Speaking Different Languages 

In IT development, developers often do the best work using Agile methodology. In essence, leadership dictates what needs to be done, and developers decide how something should get done. Government organizations, however, are often structured in a more hierarchical fashion. They will often need a more detailed step-by-step plan for how a goal is to be achieved and what the end result should be. Software development, however, often focuses on keeping the engagement Agile to adapt to new opportunities and challenges.

The problem with having different reporting structures and styles is that it often leads to miscommunication. For example, leadership needs regular updates on progress of the engagement, but government leaders are not far enough “in the weeds” to understand issues with coding. Similarly, developers have a hard time reporting their progress to leadership because they are focused on individual sprints of work and do not have a high-level enough view to point to their specific location on a wider plan. 

PMs must be able to speak both “code” and “politico”. These two different languages are often very different and require special training and experience to be able to speak both fluently. But being “bilingual” is essential in order to coordinate with all internal and external stakeholders. A practiced PM must be able to translate code into effective reporting to government workers. 

Bridging the Gap in Communication and Coordination

To avoid unnecessary strain on the project, an organization’s program and project managers must understand both IT and the unique structures of government. They are the lead communicators and coordinators throughout the engagement. Project managers able to communicate with stakeholders from all sides will be able to identify challenges and bottlenecks that could be missed by both IT and leadership.  

These PMs have the necessary skills and technical background to be able to understand exactly how the work will be done in order to provide more accurate delivery estimates, and handle scope creep such as "little requests" not part of the original scope. Also, by being able to understand outcome focused political requirements and manage functional and technical activities, they are able to navigate communication differences between government leaders and IT teams to keep everyone aligned and on track.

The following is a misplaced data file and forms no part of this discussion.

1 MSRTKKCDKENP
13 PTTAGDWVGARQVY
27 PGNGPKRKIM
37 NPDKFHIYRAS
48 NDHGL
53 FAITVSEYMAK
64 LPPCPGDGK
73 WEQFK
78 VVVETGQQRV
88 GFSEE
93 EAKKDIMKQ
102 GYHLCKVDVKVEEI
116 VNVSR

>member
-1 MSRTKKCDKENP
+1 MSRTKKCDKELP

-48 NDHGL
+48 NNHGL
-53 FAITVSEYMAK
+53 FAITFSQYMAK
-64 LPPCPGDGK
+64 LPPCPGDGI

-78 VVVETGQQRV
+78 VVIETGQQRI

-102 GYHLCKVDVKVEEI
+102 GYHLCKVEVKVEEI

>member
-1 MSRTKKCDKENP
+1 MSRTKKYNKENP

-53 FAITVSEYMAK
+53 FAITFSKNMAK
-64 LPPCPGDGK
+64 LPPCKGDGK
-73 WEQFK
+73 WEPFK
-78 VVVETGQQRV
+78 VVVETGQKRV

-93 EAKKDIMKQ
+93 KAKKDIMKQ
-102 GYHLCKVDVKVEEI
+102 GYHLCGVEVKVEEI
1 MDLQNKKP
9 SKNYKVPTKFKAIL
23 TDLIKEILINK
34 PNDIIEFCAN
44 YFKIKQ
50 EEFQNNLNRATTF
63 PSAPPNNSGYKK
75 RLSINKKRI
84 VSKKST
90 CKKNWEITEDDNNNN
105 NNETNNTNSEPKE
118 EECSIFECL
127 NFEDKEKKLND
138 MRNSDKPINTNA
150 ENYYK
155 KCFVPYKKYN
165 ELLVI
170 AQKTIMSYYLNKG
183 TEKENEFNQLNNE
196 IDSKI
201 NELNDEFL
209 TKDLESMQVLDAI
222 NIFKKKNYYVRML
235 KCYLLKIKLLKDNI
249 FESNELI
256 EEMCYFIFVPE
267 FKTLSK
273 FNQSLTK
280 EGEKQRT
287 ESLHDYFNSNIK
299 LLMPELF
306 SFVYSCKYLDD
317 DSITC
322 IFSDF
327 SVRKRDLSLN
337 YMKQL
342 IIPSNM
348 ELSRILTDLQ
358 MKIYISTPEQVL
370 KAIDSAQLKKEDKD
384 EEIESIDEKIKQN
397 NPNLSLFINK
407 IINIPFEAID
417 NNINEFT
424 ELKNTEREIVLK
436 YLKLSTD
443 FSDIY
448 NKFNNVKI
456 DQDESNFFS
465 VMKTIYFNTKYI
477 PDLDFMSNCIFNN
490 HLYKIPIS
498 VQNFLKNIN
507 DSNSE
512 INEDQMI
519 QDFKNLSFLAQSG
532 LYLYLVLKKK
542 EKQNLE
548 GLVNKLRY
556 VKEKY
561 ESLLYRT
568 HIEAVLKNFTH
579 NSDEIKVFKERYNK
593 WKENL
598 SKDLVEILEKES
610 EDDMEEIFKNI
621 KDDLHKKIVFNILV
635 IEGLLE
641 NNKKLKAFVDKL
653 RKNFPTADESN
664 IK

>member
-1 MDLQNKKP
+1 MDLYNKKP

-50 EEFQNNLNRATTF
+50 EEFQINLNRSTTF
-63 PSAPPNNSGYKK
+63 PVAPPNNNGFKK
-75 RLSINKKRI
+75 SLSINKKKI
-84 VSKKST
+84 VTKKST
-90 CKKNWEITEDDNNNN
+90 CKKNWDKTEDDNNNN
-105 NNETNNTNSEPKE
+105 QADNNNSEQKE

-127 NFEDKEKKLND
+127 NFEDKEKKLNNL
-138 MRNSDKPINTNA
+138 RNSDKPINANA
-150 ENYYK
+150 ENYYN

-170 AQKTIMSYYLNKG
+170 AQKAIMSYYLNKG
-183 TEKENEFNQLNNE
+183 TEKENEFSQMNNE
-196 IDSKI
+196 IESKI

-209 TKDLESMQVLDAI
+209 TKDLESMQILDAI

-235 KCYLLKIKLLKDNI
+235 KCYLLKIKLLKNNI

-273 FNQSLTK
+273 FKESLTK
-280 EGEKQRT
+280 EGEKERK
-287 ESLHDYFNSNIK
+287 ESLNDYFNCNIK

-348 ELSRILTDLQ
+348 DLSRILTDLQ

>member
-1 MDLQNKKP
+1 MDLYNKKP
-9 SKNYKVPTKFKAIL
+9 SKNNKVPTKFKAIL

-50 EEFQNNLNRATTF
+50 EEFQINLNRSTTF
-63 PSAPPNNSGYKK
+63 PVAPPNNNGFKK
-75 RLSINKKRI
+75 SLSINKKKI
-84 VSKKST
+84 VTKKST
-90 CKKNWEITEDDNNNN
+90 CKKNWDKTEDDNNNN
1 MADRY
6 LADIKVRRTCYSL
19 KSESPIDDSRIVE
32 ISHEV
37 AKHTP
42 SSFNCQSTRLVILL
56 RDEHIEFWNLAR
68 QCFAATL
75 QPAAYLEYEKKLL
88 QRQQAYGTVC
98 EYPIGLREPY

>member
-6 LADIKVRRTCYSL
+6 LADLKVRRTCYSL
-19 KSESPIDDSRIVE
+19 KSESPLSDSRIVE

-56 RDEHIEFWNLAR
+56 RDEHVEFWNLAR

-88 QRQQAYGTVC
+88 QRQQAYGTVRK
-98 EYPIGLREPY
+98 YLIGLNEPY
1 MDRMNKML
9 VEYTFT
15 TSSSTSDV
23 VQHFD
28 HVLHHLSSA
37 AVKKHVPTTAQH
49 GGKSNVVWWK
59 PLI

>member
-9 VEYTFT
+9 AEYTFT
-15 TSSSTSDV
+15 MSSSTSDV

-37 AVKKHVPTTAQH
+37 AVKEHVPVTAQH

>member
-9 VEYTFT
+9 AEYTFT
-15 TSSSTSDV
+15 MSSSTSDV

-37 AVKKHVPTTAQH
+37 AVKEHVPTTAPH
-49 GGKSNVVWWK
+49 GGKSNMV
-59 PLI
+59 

Training 

One of the biggest issues that occurs when a legacy system is either replaced or upgraded, is a lack of prioritizing training for the staff that will ultimately use the new system. It is not enough to build the system if staff are unfamiliar and uncomfortable with the new system. Establishing a general training plan is important at the beginning of the engagement, but to build a truly effective training system, there must be a deep understanding of where each role will have to adapt the way they work. This means working closely with staff in understanding what their needs are and how this new system is going to be different from their legacy system. It also means prioritizing the time and resources for training staff. Too often, technical leadership is focused on building the system, and does not think about the day to day changes staff will experience after the system is implemented. The result leads to even greater inefficiencies and reduced morale. Effective training will increase staff adoption of the solution and help ensure the full return on investment for the organization.

Conclusion 

Investing in a major system upgrade is both exciting and risky, especially at the scale at which government functions. Looking at our example, once the VA has completed its EHR modernization effort, the improvements will be felt not only at all levels of the Department, but also the veterans it serves. Bringing together such an ambitious effort requires skilled technical staff, visionary leadership, and adaptive project management. Having all three can make even the most complex projects a success.

Written by
Jake Hannigan

Jake Hannigan joined the VAS team in 2019, and serves as both Business Development Strategist and Education Services Manager. During his tenure, Jake has been instrumental in leading VAS into higher education. He has worked in developing each of our education products and services, including our course Moving Face-to-Face Learning Online and Streaming Curriculum Approval. Prior to joining VAS, Jake spent his career growing and developing start-ups in the education and technology industries.

Namita Duggal

Namita Duggal is a Program Director for Van Allen Strategies. She has led technical projects for over 20 years across a variety of industries, and is an expert in Agile methodologies.